I never liked Scotch anyway.


I like it ever less now that the Scottish Justice Secretary Kenny MacAskill freed the Lockerbie bomber Abdel Baset al-Megrahi. All the more reason to stick with good old Kentucky whiskey, Jack Daniels, and its top shelf Gentleman Jack.

MacAskill said a-Megrah's release was required by Scottish compassion law, commanding, as it were, that we be nice for the one person convicted of the murder of 270 victims in and over  Lockerbie.The man has only up to three months to live because of his prostate cancer, you see, so compassion requires that he be allowed to expire in the arms of his loved ones.

It hardly needs to be pointed out about his failure to give his 270 victims time to die in the arms of their loved ones. For them, their deaths were a few seconds of agony and unimaginable fear. Keeping al-Megrahi in jail until his last moments--which we're supposed to believe would have been cruel--hardly compares to the horrors that he has inflicted on his victims, their families and their friends. It would have been justice if al-Megrahi had been strapped into a drone, flown to 30,000 feet and a bomb exploded to let him experience the joy of free-falling to his death.

What adds such interest to this pathetic story is how Scotland's justice minister MacAskill is expressing disappointment that al-Megrahi received a hero's welcome when he arrived back in Libya. MacAskill said he had received assurances from Libyan authorities that "any return would be dealt with in a low key and sensitive fashion....It is a matter of great regret that Mr. (al-) Megrahi was received in such an inappropriate manner. It showed no compassion or sensitivity to the families of the 270 victims of Lockerbie."

What's that? MacAskill accused the Libyans of having no compassion?!

Since I don't drink Scotch whiskey--Scotland's second biggest source of revenues after tourism--I can't very well express my loathing by not buying it anymore. But I would suggest that those who have some around the house dump it down the toilet where it belongs.

Here's another view from a Guardian blockhead who said, among other things, that he didn't much like the Obama administration criticizing the relelase:

But it has been the outrage of the Obama administration in
Washington that has been most difficult to stomach. Hillary Clinton's
cack-handed attempt to interfere in matters under the jurisdiction of
Holyrood last week was highly dubious. Scotland needs no lessons in
matters of fairness from a country that has been routinely
waterboarding suspects in Guantánamo Bay.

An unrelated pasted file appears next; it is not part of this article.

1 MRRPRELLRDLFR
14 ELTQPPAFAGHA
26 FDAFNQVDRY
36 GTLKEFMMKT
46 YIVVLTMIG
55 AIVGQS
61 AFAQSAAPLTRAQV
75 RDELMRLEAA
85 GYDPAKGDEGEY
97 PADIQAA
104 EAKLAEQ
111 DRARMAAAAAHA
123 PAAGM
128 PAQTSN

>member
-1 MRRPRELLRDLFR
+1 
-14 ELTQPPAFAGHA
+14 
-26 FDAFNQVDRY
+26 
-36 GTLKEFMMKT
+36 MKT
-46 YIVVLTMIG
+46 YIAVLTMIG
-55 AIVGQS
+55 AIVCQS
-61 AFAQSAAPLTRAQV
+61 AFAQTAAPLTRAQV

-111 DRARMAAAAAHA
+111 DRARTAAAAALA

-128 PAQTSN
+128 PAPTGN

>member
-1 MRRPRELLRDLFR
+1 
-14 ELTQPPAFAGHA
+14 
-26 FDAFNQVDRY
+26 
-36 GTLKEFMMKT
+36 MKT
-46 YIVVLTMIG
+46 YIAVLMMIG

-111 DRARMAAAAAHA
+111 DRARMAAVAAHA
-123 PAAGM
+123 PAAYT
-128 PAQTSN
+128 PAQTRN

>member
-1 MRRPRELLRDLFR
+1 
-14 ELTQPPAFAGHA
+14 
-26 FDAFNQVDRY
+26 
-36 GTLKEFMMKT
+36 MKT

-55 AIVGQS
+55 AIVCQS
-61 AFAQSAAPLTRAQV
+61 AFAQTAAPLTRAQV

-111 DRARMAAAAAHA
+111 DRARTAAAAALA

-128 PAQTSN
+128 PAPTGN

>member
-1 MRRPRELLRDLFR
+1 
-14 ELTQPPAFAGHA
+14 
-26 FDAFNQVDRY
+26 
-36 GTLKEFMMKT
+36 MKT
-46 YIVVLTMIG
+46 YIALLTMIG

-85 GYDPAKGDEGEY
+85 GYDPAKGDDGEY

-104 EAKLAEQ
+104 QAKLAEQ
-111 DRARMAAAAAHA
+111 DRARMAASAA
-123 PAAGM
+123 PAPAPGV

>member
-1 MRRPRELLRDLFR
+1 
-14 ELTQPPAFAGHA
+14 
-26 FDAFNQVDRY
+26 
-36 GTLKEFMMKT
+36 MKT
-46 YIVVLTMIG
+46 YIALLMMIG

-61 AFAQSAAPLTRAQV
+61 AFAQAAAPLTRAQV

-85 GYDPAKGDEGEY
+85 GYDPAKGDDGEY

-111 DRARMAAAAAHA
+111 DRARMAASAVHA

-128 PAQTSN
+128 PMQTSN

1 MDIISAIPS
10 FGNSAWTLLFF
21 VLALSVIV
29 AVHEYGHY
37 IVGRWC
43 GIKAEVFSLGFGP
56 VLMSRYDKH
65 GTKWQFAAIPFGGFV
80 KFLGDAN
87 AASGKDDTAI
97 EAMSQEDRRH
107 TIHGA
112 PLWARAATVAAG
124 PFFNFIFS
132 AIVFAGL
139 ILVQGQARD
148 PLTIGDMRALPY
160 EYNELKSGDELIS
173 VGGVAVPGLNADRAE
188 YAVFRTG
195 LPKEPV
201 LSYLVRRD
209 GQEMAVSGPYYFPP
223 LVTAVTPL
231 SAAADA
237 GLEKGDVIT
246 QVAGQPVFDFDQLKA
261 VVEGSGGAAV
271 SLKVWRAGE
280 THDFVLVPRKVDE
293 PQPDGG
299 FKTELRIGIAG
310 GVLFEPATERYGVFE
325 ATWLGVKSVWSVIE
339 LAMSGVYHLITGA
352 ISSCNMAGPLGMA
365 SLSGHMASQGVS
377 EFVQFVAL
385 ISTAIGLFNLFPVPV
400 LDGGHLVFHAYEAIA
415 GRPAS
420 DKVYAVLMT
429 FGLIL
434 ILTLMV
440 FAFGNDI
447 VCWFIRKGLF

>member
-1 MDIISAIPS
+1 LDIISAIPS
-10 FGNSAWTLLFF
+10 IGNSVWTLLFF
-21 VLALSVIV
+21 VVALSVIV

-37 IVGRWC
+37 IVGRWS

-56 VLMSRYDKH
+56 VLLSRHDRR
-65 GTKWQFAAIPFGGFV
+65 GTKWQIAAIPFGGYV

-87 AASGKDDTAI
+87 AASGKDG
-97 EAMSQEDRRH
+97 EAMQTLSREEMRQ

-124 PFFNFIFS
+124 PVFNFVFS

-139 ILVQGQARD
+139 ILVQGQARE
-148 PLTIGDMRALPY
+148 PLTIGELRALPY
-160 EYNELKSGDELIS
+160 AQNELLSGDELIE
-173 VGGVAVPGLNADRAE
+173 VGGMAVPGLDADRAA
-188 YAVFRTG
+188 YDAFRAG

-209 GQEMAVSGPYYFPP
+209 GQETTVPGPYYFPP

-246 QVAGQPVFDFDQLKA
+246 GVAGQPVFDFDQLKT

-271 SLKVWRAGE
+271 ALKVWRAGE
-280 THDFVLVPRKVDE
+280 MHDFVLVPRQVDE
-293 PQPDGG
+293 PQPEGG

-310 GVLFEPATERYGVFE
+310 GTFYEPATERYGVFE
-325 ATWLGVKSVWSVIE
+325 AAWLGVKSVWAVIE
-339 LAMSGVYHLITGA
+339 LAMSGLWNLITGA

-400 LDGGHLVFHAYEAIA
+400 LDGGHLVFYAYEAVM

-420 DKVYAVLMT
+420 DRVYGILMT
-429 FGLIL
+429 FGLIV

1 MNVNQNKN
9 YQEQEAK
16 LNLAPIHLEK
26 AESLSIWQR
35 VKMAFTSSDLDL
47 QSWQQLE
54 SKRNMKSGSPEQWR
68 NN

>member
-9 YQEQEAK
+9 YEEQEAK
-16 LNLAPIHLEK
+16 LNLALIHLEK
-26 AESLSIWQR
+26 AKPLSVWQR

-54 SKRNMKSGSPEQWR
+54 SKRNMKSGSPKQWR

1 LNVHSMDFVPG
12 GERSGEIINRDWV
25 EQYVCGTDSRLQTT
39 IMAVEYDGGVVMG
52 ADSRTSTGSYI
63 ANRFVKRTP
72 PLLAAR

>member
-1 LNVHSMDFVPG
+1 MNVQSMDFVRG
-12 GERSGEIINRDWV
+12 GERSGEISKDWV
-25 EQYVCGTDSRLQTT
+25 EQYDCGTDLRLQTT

America bows to no one in the art of political expediency. Surely
that wasn't North Korea, top of the league in the axis of terror, that
Barack Obama's new best friend Bill Clinton was bending the knee to
earlier this month, to secure the release of two US nationals.
Intriguingly, neither the Washington Post or New York Times elected
to devote much coverage to Megrahi's release the following day. Like
most observers, they probably sense that many facts about 21 December
1988 will never emerge and that if justice truly has been dragged
through the mud then the process started in the weeks immediately
following Lockerbie.

The next time Clinton calls to express her
disgust about the decision to send Megrahi home to die, perhaps someone
in the Scottish government could ask her in return about the leniency
shown to US soldiers involved in the Mai Lai massacre in 1968. And then
they can remind her about the US warship Vincennes, which blew an
Iranian Airbus and its 290 passengers out of the sky in 1988.

That's the other side of the story, for those who care to defend it.



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  • To break this type of behavior down to a local level--

    A Chicago newspaper did a story Monday about a man that had been paroled after a number of years after having strangled two women. The fluffy story covered how he had gone to visit a big store that had been constructed "outside his window" over the years.

    I'll admit, I don't know all the details surrounding his particular story--I'm not necessarily indicting him. But I am certainly indicting a system that would parole someone after murdering two people.

    (If I've got those facts incorrect, someone please correct me--I'm sure you will.)

    By nature, in our attempts to appear "civilized," we as a species are much too soft on violent crime.

    And that's why our streets are as dangerous as they are now.

    MacAskill is not the only one responsible for freeing that bomber; on a larger scale, we all are, with our approach to forgiveness and redemption.

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